How does paternity affect inheritance?

This column first appeared in the SA Express-News and its MySA.com website on March 12, 2015.

Dear Mr. Premack: I recently found out that my natural, biological father was “an old family friend” whom I had not seen in 30 years. He is 86 years old has one living son, a deceased son (both have children) and a stepdaughter whom he raised from age 3. He is widowed. He looked for me for 10 years and his sister helped him. We have built a wonderful relationship and he wants to leave me his home and land and a little money and material goods. That scares me. We talked about having a DNA test but he prefers not to have one saying he knows I am his and that is all that counts. I am worried if he changes his Will there will be a fight over his estate. Although I would love to have what he wants to give me, I feel awkward at the same time. What is the best thing for him to do? I don’t want to look greedy, yet I do not want to go against his wishes either. – C.G.

You may be asking how this man could legally recognize you as his child. Technically, he could have acknowledged you as his child near the time of your birth, but that would have required that 1) he and your mother sign and file an acknowledgment, and 2) your mother’s husband at the time of your birth sign and file a denial that her husband is your father. It is clearly too late for that process to be used.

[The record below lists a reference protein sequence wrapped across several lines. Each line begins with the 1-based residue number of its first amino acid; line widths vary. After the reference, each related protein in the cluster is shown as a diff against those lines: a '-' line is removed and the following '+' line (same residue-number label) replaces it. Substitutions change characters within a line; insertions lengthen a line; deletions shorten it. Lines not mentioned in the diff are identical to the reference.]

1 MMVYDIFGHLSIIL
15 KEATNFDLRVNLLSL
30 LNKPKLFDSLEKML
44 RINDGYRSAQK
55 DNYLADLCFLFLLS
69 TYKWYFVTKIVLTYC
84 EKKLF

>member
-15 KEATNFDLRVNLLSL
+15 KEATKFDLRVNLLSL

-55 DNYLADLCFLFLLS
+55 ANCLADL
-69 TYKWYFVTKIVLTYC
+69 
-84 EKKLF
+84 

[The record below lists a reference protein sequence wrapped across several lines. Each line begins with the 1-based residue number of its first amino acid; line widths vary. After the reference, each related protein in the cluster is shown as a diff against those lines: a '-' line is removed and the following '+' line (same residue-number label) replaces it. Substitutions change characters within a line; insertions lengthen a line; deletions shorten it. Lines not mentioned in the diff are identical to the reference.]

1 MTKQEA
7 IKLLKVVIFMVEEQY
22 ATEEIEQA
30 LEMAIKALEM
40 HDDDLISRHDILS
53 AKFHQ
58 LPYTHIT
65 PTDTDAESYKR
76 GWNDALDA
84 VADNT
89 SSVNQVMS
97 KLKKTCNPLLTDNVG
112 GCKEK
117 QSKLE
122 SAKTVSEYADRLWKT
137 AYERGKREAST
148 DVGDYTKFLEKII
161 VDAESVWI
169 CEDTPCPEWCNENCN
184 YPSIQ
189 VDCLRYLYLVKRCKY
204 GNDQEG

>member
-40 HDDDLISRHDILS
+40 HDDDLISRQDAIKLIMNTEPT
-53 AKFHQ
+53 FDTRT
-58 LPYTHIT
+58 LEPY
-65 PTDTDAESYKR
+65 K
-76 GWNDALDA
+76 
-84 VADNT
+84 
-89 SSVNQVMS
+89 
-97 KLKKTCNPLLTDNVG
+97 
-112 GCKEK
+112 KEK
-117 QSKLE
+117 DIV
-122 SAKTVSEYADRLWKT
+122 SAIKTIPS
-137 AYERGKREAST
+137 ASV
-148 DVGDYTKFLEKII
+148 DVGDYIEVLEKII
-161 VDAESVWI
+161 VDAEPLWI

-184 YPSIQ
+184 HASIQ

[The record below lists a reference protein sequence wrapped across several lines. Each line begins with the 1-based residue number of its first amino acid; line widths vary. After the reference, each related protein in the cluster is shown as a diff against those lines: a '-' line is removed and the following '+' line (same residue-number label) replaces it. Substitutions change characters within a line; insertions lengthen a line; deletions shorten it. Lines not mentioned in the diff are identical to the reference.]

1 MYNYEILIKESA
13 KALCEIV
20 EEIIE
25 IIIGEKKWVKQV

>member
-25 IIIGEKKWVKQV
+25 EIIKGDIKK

In the absence of that process, this “old family friend” is not recognized as your legal father unless he goes to court to establish paternity. His belief that he is your father has no legal effect. To obtain a court decree, he would file a suit in District Court, and the court could (and likely would) order genetic testing. Since he refuses to undergo a DNA test, the legal issue of paternity is not at all settled.

What is your position if you are recognized as his legal child? As his natural child, you are one of his heirs at law – that is, you are a person who might inherit part of his estate if he dies intestate (without a Will). But if he does make a Will, he can include you or can leave you out, just as any parent or friend could do.

Conversely, what is your position if you are NOT recognized as his legal child? He still has the right to declare in his Will that he wants to give some property to you. He can list you as a devisee and, so long as he has testamentary capacity, then his legal instructions are enforceable upon his death.

So the issue of whether he is or is not your father has no bearing on whether he can legally name you to receive an inheritance when he dies. The true issue is whether his intention to name you in his Will is going to stand up to the challenge that could come from his acknowledged children.

To prepare for that, he must take very careful legal steps. He must prepare a Will that is written by an experienced attorney. The attorney may want to lay the groundwork for the Will’s validity by having a doctor examine him to certify his capacity. Then he should start a campaign with his children by informing them of his new Will, telling them of its contents, and discussing their opinions with them. Although it may be difficult, if his children are fully informed while he is alive, they are far less likely to bring a legal challenge at the time of his death.

Paul Premack is a Certified Elder Law Attorney with offices in San Antonio and Seattle, handling Wills and Trusts, Probate, and business entity issues. View past legal columns or submit free questions on legal issues via www.TexasEstateandProbate.com or www.Premack.com.

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